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New Mesa Transmission plan sounding better to residents

Many property owners were outraged earlier in the summer when letters from Mesa suggested T. Boone Pickens' company might use the power of eminent domain to seize land for placement of water and power lines. But the language at the Thursday meeting was more palatable to most. The project originally called for building above-ground electricity lines and underground water lines from Roberts County in the Panhandle to the Dallas-Fort Worth area. But landowners affected by Mesa's plan recently received a second letter advising them the water project had been suspended for the time being.

Area residents seemed to be more receptive to presentations made by representatives of Mesa Transmission LLC at a local meeting held Thursday evening than in previous meetings.

Many property owners were outraged earlier in the summer when letters from Mesa suggested T. Boone Pickens' company might use the power of eminent domain to seize land for placement of water and power lines. But the language at the Thursday meeting was more palatable to most.

The project originally called for building above-ground electricity lines and underground water lines from Roberts County in the Panhandle to the Dallas-Fort Worth area. But landowners affected by Mesa's plan recently received a second letter advising them the water project had been suspended for the time being.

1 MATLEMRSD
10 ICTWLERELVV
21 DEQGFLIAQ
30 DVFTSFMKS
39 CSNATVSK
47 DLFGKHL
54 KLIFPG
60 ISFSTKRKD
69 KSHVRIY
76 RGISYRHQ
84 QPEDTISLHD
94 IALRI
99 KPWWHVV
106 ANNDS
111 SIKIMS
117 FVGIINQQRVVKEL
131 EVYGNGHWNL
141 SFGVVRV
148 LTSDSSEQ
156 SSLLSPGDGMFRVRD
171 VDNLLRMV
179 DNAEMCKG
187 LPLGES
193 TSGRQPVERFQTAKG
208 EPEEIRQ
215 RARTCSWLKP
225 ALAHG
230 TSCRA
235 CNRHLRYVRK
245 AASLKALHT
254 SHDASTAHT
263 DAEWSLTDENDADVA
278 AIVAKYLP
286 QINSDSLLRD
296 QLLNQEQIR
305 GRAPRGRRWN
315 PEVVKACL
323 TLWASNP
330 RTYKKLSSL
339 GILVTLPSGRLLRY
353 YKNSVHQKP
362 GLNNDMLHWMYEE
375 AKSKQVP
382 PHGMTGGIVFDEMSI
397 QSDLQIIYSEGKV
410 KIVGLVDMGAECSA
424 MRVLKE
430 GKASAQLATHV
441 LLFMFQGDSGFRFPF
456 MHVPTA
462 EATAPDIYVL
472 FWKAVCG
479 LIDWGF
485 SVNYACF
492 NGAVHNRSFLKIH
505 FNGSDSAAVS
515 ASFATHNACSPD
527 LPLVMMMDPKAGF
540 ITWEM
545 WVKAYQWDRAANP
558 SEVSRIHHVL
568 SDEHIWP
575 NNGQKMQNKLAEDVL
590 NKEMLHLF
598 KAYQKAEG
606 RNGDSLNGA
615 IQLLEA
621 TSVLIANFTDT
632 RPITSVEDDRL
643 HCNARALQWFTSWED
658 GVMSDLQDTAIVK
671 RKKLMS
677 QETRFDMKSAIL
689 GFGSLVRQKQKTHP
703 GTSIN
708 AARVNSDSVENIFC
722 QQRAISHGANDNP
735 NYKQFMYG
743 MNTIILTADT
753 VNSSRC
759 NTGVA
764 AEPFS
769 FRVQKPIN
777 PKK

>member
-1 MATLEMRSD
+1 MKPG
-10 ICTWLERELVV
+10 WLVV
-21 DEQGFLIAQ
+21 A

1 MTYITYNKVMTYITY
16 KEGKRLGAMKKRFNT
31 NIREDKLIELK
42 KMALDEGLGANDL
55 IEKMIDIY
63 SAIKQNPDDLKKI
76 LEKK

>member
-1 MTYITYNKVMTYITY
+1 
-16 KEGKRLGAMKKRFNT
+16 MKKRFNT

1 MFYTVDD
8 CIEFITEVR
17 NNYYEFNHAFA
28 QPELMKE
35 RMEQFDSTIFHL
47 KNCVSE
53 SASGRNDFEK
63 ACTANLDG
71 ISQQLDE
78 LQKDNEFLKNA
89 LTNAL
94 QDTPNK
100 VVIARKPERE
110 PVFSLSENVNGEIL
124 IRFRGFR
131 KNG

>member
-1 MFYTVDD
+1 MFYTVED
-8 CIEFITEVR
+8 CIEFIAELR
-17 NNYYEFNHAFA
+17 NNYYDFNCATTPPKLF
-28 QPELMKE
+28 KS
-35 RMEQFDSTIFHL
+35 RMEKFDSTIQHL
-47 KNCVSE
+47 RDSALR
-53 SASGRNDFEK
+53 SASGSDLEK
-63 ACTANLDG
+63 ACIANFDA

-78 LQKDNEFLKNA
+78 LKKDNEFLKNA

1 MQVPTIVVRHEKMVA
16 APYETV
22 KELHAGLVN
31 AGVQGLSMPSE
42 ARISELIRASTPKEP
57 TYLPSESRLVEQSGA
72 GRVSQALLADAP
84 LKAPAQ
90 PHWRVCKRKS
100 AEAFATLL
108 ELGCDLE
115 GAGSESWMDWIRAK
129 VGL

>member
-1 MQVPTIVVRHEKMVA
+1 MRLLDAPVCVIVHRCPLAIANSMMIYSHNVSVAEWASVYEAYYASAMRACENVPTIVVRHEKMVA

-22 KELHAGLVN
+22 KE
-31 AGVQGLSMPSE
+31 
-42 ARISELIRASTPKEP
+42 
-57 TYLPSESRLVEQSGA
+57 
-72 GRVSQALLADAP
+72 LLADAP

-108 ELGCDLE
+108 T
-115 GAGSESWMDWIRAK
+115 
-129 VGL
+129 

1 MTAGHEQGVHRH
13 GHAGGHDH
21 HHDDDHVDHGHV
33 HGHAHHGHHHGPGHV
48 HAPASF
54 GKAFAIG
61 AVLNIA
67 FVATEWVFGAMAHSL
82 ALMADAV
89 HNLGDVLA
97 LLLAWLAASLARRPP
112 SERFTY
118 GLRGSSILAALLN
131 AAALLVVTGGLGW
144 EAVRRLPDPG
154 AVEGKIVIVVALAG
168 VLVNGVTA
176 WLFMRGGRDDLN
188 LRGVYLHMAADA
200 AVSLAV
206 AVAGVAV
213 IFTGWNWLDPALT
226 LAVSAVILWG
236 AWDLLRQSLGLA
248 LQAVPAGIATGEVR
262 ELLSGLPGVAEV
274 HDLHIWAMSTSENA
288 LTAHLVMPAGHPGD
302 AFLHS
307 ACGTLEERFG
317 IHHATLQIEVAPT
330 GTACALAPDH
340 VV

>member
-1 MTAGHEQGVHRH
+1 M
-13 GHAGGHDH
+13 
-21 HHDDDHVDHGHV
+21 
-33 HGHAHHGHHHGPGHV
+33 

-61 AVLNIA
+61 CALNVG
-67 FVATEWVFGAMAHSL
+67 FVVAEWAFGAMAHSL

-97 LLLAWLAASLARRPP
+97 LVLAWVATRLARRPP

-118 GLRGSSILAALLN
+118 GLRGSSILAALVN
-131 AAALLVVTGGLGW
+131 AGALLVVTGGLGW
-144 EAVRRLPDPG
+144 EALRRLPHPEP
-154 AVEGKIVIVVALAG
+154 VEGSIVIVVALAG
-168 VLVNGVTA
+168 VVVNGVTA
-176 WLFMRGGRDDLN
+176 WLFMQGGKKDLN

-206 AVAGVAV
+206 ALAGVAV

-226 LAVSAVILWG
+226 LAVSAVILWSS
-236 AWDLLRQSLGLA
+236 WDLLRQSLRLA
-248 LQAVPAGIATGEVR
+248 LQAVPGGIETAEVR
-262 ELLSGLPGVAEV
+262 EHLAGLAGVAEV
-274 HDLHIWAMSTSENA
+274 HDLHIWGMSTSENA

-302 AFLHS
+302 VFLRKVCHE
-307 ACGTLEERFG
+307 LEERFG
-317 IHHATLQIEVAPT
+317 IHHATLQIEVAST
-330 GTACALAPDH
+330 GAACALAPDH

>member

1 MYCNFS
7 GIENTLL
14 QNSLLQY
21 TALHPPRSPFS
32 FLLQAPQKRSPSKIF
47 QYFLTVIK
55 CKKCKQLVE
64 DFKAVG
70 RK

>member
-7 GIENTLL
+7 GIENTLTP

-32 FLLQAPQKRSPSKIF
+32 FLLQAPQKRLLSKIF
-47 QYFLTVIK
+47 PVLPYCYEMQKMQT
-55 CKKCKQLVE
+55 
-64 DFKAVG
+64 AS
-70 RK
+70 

James Isensee, project manager for Renewable Portfolio Standard/JD Consulting in Austin, said Mesa Transmission is now seeking to construct a single electric transmission line using 150 feet of right of way. A 250-foot right of way was in the original plans for the lines for both a large underground water line and overhead election transmission lines.

Don Ramsey, who owns property in the Oklaunion... more [truncated due to possible copyright]  

Area residents seemed to be more receptive to presentations made by representatives of Mesa Transmission LLC at a local meeting held Thursday evening than in previous meetings.

Many property owners were outraged earlier in the summer when letters from Mesa suggested T. Boone Pickens' company might use the power of eminent domain to seize land for placement of water and power lines. But the language at the Thursday meeting was more palatable to most.

The project originally called for building above-ground electricity lines and underground water lines from Roberts County in the Panhandle to the Dallas-Fort Worth area. But landowners affected by Mesa's plan recently received a second letter advising them the water project had been suspended for the time being.

James Isensee, project manager for Renewable Portfolio Standard/JD Consulting in Austin, said Mesa Transmission is now seeking to construct a single electric transmission line using 150 feet of right of way. A 250-foot right of way was in the original plans for the lines for both a large underground water line and overhead election transmission lines.

Don Ramsey, who owns property in the Oklaunion area, said he was glad they suspended the water project. "The people in the Panhandle don't want them shipping their water down to the Metroplex, and we don't want the lines here," Ramsey said.